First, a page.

SECURITY OF PRINCIPAL

1. Responsibility of Borrower: Of the factors entering into the security of principal, the foremost is the financial responsibility of the borrower or user of the funds advanced. Both present and potential financial responsibilities are important considerations. The amount of the borrower's wealth and its availability to meet the principal sum when due are the gauges for determining the degree of the security of the principal. Proper use of borrowed funds is another factor the lender must consider. If a person goes to a bank to borrow money, the banker usually inquires as to the use to which the money is to be put. If the banker is told that the money is desired to play the races or for other illegitimate purposes he is very likely to refuse the request unless he is given a pledge or collateral on which he can realize the value of the sum advanced, independently of the borrower's capacity to pay. Without collateral, the banker must have full confidence that when the proposed loan comes due the borrower will have sufficient wealth on hand to pay the indebtedness. The use to be made of the wealth furnished the borrower is, therefore, frequently an important factor in determining the security of principal.

It is not sufficient for the borrower merely to have resources with which to pay the loan. There should be some means of enforcing or compelling him to pay. Hence, many investment securities have what is known as a "mortgage/' or a pledge of property, back of them. The purpose of a mortgage is to insure performance of the borrower's obligations. In case of default or bankruptcy of the borrower, the mortgage, or pledge, gives the lender, i.e., the investor, a preferred claim on property as against other creditors. In other words, he has authority to make a legal seizure of property and dispose of it to satisfy the loan. The conditions of the mortgage are scrutinized very carefully in studying the merits of various classes of investments. Most American railroad bonds are mortgage bonds. Bonds which have no mortgage security are known as "debentures," or plain bonds in the United States. The distinguishing characteristics of these two classes of securities are discussed in detail in a later chapter.

2. Durability of Assets

A further element in the security of principal is the permanence or durability of the assets which secure the investment. If a person is loaned $1.000 with the agreement that he pay it back in twenty-five years, and the only security he gives is a pledge of a frame building with no provision requiring that it be kept in repair and in as good condition as when the money was loaned, the lender may find no value at all to the security at the end of the twenty-five years. Hence his principal may be lost.

A careful investor demands that provisions be included in the mortgage to guard against future losses of value. For this reason most loan agreements secured by a pledge of property contain a provision requiring maintenance and repairs, as well as insurance against accidents, fires, floods, and other contingencies. In this way the investor, though not always having the right to take possession and control of the pledged property, is given some indirect means of protecting the principal of his investment. This matter will be discussed in more detail in Chapter III.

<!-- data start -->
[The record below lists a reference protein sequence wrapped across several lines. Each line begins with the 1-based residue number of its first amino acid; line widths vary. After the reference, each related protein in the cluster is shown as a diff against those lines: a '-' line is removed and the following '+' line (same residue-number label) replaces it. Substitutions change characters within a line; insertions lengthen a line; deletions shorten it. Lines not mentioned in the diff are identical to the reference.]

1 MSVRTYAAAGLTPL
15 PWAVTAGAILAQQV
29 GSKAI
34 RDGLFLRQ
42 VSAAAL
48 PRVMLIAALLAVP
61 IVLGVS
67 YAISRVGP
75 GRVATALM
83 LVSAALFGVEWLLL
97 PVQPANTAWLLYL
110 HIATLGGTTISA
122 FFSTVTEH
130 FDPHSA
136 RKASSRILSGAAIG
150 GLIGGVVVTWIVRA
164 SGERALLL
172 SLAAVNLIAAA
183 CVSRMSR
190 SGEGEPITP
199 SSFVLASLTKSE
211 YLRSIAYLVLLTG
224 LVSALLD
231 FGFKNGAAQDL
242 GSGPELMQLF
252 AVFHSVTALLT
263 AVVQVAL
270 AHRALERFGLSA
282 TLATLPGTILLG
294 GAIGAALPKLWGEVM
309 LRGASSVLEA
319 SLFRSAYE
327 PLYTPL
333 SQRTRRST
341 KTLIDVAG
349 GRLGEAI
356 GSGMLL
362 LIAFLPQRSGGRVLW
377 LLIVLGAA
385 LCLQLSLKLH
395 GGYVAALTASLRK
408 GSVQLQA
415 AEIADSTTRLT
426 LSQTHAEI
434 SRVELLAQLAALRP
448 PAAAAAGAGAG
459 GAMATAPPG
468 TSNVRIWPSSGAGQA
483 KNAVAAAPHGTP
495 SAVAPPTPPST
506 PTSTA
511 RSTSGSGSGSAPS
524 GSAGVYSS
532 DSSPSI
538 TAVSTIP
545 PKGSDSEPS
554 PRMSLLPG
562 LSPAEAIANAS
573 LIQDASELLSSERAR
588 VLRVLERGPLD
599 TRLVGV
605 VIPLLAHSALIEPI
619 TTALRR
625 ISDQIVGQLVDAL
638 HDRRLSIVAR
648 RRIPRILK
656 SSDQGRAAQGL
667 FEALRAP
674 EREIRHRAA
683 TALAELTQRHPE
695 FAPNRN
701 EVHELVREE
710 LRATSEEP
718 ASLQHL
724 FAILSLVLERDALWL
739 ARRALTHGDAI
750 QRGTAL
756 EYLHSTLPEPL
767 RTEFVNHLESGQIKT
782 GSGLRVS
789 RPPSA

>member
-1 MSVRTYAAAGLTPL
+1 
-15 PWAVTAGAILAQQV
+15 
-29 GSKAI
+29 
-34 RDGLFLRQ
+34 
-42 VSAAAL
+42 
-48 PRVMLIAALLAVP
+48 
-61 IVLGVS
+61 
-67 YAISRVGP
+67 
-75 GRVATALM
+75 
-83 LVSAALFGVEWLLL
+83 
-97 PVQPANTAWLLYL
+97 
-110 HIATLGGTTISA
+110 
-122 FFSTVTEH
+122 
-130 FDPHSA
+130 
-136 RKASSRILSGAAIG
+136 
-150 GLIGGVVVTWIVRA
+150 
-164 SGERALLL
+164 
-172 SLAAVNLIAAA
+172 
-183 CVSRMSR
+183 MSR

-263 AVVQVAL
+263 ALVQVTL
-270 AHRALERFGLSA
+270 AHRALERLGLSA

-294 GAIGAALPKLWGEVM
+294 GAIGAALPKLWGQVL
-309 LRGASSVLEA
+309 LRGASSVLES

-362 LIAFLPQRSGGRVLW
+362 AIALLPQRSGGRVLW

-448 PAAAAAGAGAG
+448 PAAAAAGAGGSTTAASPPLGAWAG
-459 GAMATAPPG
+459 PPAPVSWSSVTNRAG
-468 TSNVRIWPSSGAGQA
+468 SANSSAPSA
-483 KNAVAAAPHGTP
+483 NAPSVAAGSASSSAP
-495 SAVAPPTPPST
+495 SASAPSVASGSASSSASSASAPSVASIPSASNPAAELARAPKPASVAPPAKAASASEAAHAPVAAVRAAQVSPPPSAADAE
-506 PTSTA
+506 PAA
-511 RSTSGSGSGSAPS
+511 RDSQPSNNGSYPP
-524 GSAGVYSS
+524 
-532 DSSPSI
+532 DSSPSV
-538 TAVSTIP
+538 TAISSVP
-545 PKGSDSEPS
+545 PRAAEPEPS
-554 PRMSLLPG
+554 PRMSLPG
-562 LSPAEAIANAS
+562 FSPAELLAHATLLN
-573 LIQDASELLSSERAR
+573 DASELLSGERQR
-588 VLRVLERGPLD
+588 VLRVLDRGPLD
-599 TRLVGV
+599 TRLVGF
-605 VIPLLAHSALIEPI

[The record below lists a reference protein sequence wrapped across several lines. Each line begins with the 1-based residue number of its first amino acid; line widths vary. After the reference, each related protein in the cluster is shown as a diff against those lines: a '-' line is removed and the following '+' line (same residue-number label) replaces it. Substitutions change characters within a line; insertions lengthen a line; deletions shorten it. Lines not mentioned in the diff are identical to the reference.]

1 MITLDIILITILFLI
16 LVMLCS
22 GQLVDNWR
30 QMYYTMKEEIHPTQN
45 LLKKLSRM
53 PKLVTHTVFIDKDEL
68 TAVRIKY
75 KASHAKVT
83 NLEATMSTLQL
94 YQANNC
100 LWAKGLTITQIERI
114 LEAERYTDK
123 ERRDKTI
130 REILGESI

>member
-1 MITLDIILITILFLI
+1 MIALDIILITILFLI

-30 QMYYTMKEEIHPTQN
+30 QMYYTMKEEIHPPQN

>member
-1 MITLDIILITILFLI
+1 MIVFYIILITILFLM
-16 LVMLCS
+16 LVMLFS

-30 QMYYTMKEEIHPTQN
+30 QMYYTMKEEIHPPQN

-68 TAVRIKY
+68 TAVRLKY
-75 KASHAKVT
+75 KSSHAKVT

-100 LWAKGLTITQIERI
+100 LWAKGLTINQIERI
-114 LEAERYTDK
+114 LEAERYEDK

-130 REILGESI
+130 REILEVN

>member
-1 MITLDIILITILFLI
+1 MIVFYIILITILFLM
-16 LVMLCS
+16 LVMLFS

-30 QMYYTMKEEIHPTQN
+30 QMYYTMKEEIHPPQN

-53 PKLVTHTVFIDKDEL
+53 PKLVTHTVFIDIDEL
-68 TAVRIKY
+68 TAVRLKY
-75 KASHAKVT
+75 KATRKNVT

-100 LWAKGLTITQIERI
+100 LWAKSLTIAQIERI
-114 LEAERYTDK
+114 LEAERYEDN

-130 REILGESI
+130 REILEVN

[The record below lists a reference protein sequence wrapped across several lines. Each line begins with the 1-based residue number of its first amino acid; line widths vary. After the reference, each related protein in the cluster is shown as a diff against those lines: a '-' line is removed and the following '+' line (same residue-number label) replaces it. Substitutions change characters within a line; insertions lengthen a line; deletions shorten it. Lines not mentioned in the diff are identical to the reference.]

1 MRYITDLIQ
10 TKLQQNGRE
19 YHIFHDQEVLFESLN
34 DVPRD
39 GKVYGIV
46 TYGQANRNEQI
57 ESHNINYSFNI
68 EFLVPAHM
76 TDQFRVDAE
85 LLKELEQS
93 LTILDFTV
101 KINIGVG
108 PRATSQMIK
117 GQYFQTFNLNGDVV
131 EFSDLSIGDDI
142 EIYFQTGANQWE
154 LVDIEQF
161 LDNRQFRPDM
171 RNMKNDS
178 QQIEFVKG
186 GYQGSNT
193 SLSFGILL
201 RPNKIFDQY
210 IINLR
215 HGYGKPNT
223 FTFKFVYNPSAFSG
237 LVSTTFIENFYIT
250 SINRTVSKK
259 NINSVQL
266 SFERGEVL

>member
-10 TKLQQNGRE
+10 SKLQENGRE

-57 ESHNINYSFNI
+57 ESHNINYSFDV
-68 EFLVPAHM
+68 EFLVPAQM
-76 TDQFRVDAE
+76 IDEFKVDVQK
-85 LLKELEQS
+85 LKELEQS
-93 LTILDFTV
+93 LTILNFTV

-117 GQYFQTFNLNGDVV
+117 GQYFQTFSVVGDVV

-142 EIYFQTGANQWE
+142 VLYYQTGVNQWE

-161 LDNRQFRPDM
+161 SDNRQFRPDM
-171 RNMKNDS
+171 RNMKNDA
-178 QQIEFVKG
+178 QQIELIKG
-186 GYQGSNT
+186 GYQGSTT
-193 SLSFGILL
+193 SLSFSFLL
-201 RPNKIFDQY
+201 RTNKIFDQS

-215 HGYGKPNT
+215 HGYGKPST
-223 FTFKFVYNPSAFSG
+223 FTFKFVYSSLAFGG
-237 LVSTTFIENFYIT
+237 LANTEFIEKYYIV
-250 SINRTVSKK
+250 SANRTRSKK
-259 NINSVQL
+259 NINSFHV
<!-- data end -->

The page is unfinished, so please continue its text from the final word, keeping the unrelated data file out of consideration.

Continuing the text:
3. Market Value or Earning Power

Another element in the security of the principal is the character of the property safeguarding the repayment of the investment. The property should have what is known as "market value," or marketability. In other words, the property or assets should be readily transferable. This does not mean that pledged assets should always be of a nature to command ready purchasers and be instantly disposed of. In some cases it may be desirable that the loan be secured by a pledge of, or the title to, quickly salable commodities and goods. Frequently, however, the property may have no fixed or definite market value that may be determined from day to day by reference to current price quotations. Yet it has an investment value, particularly if the assets are capable of profitable employment. A railroad, for example, cannot be said to have market value, because if it fails to repay the principal on its secured indebtedness it cannot be carried off, or broken up and sold.

But if the property has good earning power and is in good physical condition there is likely to be some person or group of persons who will assume the loan and become responsible for the repayment of the principal.

A security which is regularly quoted and sold on a stock exchange, and can be disposed of at any time, has much of the character of a demand loan, the maturity of which is determined by the will or discretion of the lender as well as the borrower. A holder of United States Steel Corporation 5 per cent Sinking Fund Bonds can sell them at any time during the market hours and get back a sum representing the principal, though not necessarily the amount of his original investment, in much the same way as he could demand payment of a "call loan" secured by collateral. There is, however, one important point of distinction. The holder of a demand obligation, or call loan, has the right to receive back at any time the principal amount or face value of the obligation. On the other hand, the holder of an unmatured obligation if he wishes to realize cash for his investment may receive back more or less than his original outlay, depending upon the position of the market price.